Former Credit Suisse Group Inc. banker Frank Quattrone fared worse. He was convicted of obstruction of justice and witness tampering after he circulated a fellow executive's email encouraging colleagues to "clean up" their files on the eve of a government investigation of his firm in 2000. (A federal court recently overturned Quattrone's convictions because the jury had been given faulty instructions; a federal prosecutor will decide if Quattrone will be retried.) In addition to suffering a massive blow to its reputation, the firm has paid millions for Quattrone's legal fees.
Another big issue is porn. Whether or not it's practiced on company time with company equipment, it makes an employer vulnerable to costly allegations of sexual harassment. That's why the Automobile Club of Southern California fired 27 employees who posted comments about their co-workers' bodies and sexual orientation on the social networking site MySpace.com.
To get a better idea of how midsized companies are managing employee use of electronic communications, we asked the experts: midmarket IT executives. And their approaches depend largely on their industries. The strictest policy we found was in place at an investment bank; the most lax at a Bible publisher. Here's what we found.
What Is in a Policy? Tips for Creating One
| Email, instant messaging and blogs are like pens or telephones; employees can use them to say or do just about anything, from the heroic to the criminal. How can a company possibly write a policy to protect itself from misuse of these tools?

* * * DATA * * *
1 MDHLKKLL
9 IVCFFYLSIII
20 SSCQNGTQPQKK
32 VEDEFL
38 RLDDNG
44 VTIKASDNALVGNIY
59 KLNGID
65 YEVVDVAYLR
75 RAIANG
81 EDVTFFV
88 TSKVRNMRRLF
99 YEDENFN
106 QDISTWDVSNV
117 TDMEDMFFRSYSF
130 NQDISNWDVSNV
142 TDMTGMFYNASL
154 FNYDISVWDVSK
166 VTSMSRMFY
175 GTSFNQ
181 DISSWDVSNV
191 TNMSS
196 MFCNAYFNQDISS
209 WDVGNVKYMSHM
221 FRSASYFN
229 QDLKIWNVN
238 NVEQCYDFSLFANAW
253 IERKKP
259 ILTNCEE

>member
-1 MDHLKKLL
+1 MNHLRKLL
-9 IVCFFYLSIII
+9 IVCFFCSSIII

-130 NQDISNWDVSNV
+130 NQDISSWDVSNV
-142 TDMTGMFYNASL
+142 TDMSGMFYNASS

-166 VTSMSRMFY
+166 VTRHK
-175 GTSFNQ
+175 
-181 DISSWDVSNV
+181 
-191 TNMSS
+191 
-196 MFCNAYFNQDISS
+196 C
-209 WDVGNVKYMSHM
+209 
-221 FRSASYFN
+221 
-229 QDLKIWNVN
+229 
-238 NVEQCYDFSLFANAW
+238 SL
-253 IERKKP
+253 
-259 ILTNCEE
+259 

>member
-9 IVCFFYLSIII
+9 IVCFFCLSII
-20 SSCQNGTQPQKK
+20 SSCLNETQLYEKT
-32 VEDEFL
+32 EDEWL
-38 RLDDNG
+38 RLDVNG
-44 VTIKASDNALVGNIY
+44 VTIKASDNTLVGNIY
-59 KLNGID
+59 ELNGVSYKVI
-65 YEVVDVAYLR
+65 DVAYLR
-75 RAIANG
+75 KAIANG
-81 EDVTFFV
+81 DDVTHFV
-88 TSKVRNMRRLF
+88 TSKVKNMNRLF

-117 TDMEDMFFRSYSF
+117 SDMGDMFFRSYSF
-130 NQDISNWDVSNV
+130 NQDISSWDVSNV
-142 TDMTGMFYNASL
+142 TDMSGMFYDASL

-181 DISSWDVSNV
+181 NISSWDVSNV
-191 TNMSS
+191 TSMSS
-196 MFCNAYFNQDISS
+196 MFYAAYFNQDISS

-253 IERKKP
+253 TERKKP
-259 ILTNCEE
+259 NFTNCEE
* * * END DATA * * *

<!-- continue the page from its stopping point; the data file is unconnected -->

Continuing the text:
Remember that an e-communications policy isn't a general code of conduct. Your company should already have policies against sexual harassment, discrimination, leaking corporate secrets, insider trading, and other illegal or unethical behavior. You don't need to rewrite them; just refer to them.
So first, build a team. Besides the top IT executive, include the CEO, human resources and lawyers. Plan to develop the policy in consultation with an outside expert in electronic communications, recommends Nancy Flynn, executive director of the ePolicy Institute.
To get started, consider using a template from a research firm, or study other companies' policies online. And if you do decide to start from scratch, don't go it alone. Get your lawyer to explain your industry's laws and regulations. Solicit input from the troops. When IBM developed its blogging policy, it posted an internal wiki so everyone could contribute ideas before a draft was finalized.
Issues to cover include the following:
Finally, if they don't know about it, they can't follow it. Companies can make employees aware of the policy by making it a condition of employment or having them sign it once a year.
Email and Surfing